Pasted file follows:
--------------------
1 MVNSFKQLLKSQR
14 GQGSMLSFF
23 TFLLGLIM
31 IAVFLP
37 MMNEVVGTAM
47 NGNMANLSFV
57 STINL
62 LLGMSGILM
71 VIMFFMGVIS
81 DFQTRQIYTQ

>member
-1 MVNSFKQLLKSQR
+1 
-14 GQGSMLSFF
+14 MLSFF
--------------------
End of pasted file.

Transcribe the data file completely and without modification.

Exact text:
1 MVNSFKQLLKSQR
14 GQGSMLSFF
23 TFLLGLIM
31 IAVFLP
37 MMNEVVGTAM
47 NGNMANLSFV
57 STINL
62 LLGMSGILM
71 VIMFFMGVIS
81 DFQTRQIYTQ

>member
-1 MVNSFKQLLKSQR
+1 
-14 GQGSMLSFF
+14 MLSFF